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Declan Keeney

Mr. Declan Keeney - Queen's University Belfast Research Portal - Research Directory & Institutional Repository for QUB
Declan Keeney

Mr Declan Keeney

Lecturer (Education), Postgraduate research student

Direct phone: +44 (0)28 9097 1403

For media contact email comms.office@qub.ac.uk
or call +44(0)2890 973091.

Interests

Declan is an award winning filmmaker and academic. He is Course Convenor for the Film Studies degree based in the School of Creative Arts, Queen's University Belfast. A lecturer in Film Practice, Declan's teaching specialisms include postproduction for film and television and cinematography. Declan has over 20 years of broadcast experience documenting key historical moments in our recent past. During 12 years at BBC Northern Ireland, he filmed many major events such as the Good Friday Agreement, The Holy Cross Primary School Dispute and the Drumcree Protests. Declan has worked extensively as a documentary filmmaker. His most recent documentaries "We Carried Your Secrets', 'We Are Not Afraid' and 'Release', have been screened nationally and internationally in over 17 countries to critical acclaim. His research interests primarily explore documentary film practice in a post-conflict society, the issue of 'emotion' and its affect on the creation of personal and public memory of conflict and the usefulness of storytelling by victims and survivors as a contrbution to the archive.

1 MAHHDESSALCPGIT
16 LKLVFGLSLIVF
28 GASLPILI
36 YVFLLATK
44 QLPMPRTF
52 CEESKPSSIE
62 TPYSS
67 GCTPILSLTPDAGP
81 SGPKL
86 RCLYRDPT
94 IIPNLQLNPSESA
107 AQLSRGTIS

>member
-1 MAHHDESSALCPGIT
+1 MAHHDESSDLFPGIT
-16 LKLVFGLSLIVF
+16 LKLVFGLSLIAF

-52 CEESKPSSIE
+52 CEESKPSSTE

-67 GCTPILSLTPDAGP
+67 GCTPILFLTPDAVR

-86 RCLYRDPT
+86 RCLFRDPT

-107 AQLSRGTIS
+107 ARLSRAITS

Research Statement

In the context of a post-conflict society and with particular reference to Northern Ireland my work explores through practice lead research, the  issue of 'emotion' in testimony based documentary films with victims and survivors of the Troubles. Emotion is an important factor on a number of distinct levels. The use of artifice and the cinematic by the filmmaker can elicit an emotional reaction in the audience which can be both useful and unhelpful depending on context. Secondly retraumatization is always a risk when sharing painful or traumatic memories of conflict, sharing these moments on film can be difficult for both contributor and spectator. A network of support is required. The filmmaker is also at risk of  accusations of exploitation and voyeurism if the stories are not handled with integrity. It is important also to try to understand the role 'emotion' plays in the formation of both personal and public memories in the context of the archive. This work though rooted in Northern Ireland draws international interest and has particular significance in the context of a post-conflict society.

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